The Enemies of Your Teeth

Sugar

So sweet, so delicious, and so bad for your teeth! Sugars in foods promote bacteria in the mouth that produce acids that dissolve and damage teeth. Sugar is in almost every prepackaged food we eat, and trying to avoid it can be a difficult task. Sugar is found in many beverages, including sodas, sports drinks, energy drinks, sweet teas, and more. Tooth erosion can occur when acids dissolve the outer surface of the tooth enamel, and this loss can lead to tooth sensitivity or cavities. You may not be noticing the sugar in foods such as cough drops, that you hold next to your teeth for prolonged periods, allowing bacteria to proliferate. Even worse can be sticky candies, such as gummy bears, that can stick in the crevices of your teeth and are not washed away by saliva. Along with gummy bears, jelly beans, caramels, and even raisins or other dried fruits can stick on the teeth and damage the enamel. If you do eat or drink sugary foods, rinse your mouth after, to get the acid-causing bacteria out. Brush your teeth if you have eaten sticky sweets to get them off your teeth. Being aware that sugars can be damaging to your teeth can make you more careful to keep your teeth clean and evaluate your eating habits.

Teeth as Tools

If you have the bad habit of chewing on pens or pencils, or if you use your teeth to open packaging, you are increasing your risk of dental problems. Don’t use your teeth as a third hand, instead look at your teeth as surfaces that need to be protected. Opening bags or bottle tops with your teeth, opening nuts or shells with your teeth, or using your teeth to hold nails, screws, or strip wires, is dangerous! All of these activities can lead to chips or fractures in your teeth, and wear away at your biting surfaces. Reach for an appropriate instrument and spare your teeth. If you have a habit of chewing on items, know that this is not good for your teeth either, and try to break it as soon as possible. Over time, all of these activities wear away at tooth enamel and can lead to serious dental problems.

Thumb Sucking

If your child is stuck on thumb sucking, getting them to quit can avoid a lifetime of dental problems. Thumb sucking not only can push the top teeth out, and increase an overbite, but the constant downward pressure of the thumb on the lower jaw can impede growth and lead to crowding. All of these situations make your child more likely to need orthodontics in the future, and if not corrected can lead to other dental problems. Thumb, or finger, sucking is a habit that should be broken early, to avoid all of the potential problems and risks. There are many tips and tricks to get your child to stop sucking their thumb, find the one that suits your child best.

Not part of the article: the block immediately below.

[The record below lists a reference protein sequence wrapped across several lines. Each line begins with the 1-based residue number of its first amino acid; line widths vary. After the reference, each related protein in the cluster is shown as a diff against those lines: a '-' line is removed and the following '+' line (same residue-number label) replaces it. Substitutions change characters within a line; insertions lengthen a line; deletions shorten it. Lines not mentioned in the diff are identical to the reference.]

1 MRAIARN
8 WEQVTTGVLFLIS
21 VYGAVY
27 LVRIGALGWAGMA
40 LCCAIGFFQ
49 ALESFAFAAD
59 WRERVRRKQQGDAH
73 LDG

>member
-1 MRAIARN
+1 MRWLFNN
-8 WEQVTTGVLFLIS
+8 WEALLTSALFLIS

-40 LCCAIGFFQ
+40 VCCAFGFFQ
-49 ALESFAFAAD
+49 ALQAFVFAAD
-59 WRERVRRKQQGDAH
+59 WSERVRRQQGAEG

Grinding Your Teeth

Also known as bruxism, teeth grinding can be inherited, and is linked to stress and anxiety. Many people grind their teeth in their sleep, and are unaware they are doing it. Aware or not, teeth grinding is linked to numerous dental problems, including: chipped tooth enamel, cracked teeth, loose teeth, jaw joint problems, and even tooth loss. If you wake up with a sore jaw, neck aches, a dull headache, or have a clicking sound when you open and close your jaw, you should check with your dentist to see if you may be grinding your teeth. Some remedies to teeth grinding include: a mouth guard, correcting your bite, and learning to manage stress in other ways. If you know you are grinding your teeth, making a concerted effort to stop will help ensure good dental health.

Not Using a Mouth Guard

We wear helmets in football, shin guards in soccer, and knee pads in volleyball, so why don’t we protect our teeth? Your teeth are incredibly susceptible to damage while playing sports, and a mouthguard is essential for protecting your teeth. There are hundreds of thousands of sports-related mouth injuries each year, and millions of teeth are knocked out. Once a tooth is knocked out, the treatment options become much more involved. Practice preventative protection and wear, or encourage your children to wear, mouthguards while playing sports. Many sports can lead to mouth injuries, including: basketball, hockey, football, lacrosse, softball, soccer, martial arts, andskateboarding to name a few. A mouthguard protects not only your teeth, but also the soft tissues of the lips, tongue, cheeks, and gums. Do your mouth a favor, and invest in a mouthguard to protect your teeth!

As you can see, there are many everyday enemies to your teeth. Take steps to eliminate them from your life, for the protection of your teeth and overall oral health. If you have existing dental issues, or just need a dental checkup, Meadowbrook Dental Care in Mineola would love to serve you-contact us today!

Author
Dr. Miguel Casanas, Jr. Dr. Casañas has worked and trained extensively to build a practice that exceeds your expectations of trusted, personalized dental care. He consistently brings his patients only the best that modern dentistry has to offer by keeping himself and his staff informed on the latest advances and available techniques.

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